Armand Zildjian, who for more than two decades headed the nearly 400-year-old family firm that provides cymbals to some of the best-known percussionists appearing on concert and club stages, has died. He was 81.
Zildjian died of cancer Dec. 26 in Scottsdale, Ariz.
Though Zildjian may not be a household word to most non-musicians, everyone with a radio or a CD player probably has heard a Zildjian cymbal thousands of times over the years.
Among those who use the K Constantinople, the K Custom Special Dry HiHat, the A Zildjian & Cie vintage ride or any one of dozens of other models are Ringo Starr, who is said to have used the A Zildjian line on all the classic Beatles recordings, Lars Ulrich of Metallica, Ginger Baker of Cream and Mitch Mitchell, Jimi Hendrix's drummer.
Armand Zildjian (pronounced ZILD-gin) was heir to a business that began in 1623 in Constantinople (now Istanbul), Turkey. His ancestor Avedis, who was looking for a way to turn metal into gold, stumbled upon an alloy combining tin, copper and a little silver into a sheet of metal that could emit a crashing sound without cracking.
Avedis was renamed Zildjian -- zil is Turkish for cymbal, ji means maker and ian is the Armenian suffix for "son of" -- and launched a business that harbored the secret formula passed on from oldest son to oldest son for about a dozen generations, including Armand's father, Avedis Zildjian III.
When Avedis died, however, he wanted to be fair to his two sons, so he revealed the secret to Armand and Armand's younger brother, Robert. Thus ensued a legal battle that resulted in Robert's breaking away in 1981 to form Sabian, a Canadian firm that competes fiercely with Zildjian.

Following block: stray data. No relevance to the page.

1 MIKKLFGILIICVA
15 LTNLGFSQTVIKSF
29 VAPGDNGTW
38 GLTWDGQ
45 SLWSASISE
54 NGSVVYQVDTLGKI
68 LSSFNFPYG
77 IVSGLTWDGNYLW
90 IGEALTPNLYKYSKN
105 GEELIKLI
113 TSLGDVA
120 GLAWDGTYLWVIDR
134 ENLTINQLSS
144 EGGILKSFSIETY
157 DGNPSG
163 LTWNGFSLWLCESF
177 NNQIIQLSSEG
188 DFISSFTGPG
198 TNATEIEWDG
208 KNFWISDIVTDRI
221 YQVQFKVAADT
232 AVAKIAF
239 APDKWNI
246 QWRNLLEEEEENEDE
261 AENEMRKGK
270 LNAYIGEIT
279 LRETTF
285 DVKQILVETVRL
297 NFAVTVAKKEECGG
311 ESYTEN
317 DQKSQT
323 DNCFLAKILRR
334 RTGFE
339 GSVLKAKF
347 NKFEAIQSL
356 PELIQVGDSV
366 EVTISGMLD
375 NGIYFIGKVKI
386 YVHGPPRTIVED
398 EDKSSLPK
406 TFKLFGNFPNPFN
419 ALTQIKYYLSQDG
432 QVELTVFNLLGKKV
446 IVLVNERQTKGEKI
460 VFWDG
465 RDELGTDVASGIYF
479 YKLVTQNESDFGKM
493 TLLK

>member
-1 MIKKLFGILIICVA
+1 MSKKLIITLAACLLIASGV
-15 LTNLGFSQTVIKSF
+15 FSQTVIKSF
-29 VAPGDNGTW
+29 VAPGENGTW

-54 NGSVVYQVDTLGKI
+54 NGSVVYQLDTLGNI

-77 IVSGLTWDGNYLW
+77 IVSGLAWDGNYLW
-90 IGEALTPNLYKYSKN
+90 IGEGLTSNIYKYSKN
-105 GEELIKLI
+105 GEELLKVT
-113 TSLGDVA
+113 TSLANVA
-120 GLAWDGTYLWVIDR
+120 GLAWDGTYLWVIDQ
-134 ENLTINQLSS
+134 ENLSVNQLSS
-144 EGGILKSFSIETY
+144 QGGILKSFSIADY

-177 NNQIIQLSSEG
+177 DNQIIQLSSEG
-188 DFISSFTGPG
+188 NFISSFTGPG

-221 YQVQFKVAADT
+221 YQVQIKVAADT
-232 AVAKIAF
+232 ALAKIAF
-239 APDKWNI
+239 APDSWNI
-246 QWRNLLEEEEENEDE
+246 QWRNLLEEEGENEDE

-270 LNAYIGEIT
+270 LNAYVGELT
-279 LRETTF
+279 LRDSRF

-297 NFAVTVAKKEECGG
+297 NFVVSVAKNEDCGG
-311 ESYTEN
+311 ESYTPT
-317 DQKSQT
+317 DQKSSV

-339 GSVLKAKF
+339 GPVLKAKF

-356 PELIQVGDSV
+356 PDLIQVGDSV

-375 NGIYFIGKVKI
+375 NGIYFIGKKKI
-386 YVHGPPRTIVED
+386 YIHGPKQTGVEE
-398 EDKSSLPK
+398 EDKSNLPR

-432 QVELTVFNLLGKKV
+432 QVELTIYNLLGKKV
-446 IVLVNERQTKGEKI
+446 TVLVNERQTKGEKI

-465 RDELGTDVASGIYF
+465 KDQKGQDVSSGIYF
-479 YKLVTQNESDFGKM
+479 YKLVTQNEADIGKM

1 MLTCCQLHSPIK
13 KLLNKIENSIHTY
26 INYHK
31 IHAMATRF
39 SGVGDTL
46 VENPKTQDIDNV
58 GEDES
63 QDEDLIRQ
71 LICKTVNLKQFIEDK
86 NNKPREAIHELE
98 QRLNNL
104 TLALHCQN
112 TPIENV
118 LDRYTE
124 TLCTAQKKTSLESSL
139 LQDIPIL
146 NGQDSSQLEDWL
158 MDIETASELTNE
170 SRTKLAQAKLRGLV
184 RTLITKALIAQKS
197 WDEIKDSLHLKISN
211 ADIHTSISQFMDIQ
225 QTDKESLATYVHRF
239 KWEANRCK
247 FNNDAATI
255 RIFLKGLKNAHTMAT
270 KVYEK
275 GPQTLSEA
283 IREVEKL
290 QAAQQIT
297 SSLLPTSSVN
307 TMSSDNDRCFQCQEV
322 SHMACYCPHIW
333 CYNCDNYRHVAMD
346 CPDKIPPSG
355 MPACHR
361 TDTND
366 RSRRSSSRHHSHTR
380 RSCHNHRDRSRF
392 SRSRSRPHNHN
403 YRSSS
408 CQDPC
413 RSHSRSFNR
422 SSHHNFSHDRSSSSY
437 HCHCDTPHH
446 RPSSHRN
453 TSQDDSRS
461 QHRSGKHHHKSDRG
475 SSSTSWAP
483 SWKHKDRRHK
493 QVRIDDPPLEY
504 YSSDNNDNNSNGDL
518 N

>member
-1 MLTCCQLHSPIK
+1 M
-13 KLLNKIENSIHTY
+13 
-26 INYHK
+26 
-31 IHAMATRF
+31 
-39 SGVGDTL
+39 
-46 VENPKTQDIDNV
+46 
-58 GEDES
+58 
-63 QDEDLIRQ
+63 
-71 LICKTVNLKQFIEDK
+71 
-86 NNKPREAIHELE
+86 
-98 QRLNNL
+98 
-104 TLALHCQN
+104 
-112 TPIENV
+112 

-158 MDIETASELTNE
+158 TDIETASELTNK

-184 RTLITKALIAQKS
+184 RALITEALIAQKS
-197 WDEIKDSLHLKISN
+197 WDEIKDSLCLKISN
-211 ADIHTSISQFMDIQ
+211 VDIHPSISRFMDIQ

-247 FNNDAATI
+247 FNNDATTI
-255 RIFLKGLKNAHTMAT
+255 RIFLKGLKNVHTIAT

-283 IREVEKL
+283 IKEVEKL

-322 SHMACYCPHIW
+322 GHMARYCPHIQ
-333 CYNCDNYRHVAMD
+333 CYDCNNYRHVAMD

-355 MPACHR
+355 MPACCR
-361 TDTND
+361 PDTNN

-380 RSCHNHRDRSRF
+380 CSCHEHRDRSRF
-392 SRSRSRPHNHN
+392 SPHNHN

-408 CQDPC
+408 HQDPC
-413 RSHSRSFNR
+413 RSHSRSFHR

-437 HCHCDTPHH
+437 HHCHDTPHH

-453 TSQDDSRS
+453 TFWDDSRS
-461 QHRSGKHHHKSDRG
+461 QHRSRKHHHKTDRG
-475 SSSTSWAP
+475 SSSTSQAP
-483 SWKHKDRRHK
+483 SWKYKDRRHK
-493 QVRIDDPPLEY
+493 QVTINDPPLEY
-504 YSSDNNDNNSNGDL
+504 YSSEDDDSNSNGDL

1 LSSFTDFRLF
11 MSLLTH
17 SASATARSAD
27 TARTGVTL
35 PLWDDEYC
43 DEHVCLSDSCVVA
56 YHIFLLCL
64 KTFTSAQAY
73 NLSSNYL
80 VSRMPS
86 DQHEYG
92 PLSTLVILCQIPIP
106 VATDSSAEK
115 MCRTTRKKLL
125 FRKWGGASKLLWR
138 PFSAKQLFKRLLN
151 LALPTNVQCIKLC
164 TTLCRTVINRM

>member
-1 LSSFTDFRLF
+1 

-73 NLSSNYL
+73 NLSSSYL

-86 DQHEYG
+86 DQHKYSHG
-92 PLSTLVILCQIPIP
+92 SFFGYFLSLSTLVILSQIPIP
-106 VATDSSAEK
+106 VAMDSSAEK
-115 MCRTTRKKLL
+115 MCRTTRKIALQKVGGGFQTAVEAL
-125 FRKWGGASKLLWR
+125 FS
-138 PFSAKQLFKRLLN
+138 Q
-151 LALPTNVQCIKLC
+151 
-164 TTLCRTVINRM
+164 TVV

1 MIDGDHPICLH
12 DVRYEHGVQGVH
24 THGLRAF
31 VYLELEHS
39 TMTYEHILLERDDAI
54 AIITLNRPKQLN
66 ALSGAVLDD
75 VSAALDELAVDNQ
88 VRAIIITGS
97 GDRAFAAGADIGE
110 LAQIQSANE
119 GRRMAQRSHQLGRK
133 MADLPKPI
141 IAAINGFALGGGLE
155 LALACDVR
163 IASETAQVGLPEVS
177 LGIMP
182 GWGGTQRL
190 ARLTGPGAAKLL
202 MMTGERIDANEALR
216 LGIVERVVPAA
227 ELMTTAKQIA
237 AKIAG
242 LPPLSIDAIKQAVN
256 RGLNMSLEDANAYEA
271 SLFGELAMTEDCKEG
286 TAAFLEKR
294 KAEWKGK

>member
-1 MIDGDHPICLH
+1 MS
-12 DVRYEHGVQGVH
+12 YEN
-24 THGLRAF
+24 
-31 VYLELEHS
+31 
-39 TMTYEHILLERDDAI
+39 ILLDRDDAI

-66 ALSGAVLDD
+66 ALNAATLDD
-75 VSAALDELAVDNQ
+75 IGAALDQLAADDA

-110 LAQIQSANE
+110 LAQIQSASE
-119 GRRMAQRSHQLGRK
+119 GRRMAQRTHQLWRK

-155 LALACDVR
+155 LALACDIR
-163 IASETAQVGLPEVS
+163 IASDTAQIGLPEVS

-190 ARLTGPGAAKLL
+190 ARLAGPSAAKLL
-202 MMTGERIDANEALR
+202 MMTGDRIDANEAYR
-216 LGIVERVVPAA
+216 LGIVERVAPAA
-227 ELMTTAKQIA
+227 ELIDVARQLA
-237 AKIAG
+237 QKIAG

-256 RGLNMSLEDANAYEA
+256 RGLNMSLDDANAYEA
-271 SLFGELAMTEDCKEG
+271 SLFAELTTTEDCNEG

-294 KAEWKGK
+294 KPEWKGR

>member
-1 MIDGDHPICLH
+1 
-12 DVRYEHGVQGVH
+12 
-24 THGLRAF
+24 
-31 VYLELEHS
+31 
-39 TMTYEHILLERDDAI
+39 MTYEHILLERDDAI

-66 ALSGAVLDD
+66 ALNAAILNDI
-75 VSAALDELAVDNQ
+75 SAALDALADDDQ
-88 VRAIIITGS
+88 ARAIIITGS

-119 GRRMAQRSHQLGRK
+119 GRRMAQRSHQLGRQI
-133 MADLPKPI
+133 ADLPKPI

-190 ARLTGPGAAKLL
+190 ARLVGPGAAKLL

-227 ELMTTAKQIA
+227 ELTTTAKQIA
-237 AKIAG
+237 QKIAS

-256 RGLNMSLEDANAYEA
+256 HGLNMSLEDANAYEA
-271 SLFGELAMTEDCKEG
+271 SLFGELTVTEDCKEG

Armand Zildjian himself broke tradition by announcing several years before his death that his daughter, Craigie, would be his successor. She is the first woman in such a position since the company's inception. Craigie Zildjian became chief executive of the Norwell, Mass.-based firm in 1999.
Avedis Zildjian Co. evolved from a firm that provided noisy instruments to scare the 17th century enemies of Turkish soldiers to one that provided percussive instrumentation for the passionate crescendos of symphonies by such 19th century composers as Berlioz and Wagner.
By the mid-20th century, Zildjian was the leading provider of what had become a nearly indispensable instrument for jazz groups, rock 'n' roll bands and school and symphony orchestras. It later began producing drumsticks. Its sales in 2001 totaled $37 million, according to the firm.
Armand Zildjian, a gravel-voiced man known for his friendliness and warmth, is quoted on the Zildjian Web site (www.zildjian.com) as crediting jazz drummers Gene Krupa and Chick Webb with bringing the cymbal onto the modern music scene.
According to Zildjian, Krupa started using cymbals to keep time and provide background sounds in much the same way that drums were being used. To help him out, the Zildjian firm developed the "ride" cymbal now so familiar in drum sets to sustain a chinga ching, chinga ching beat.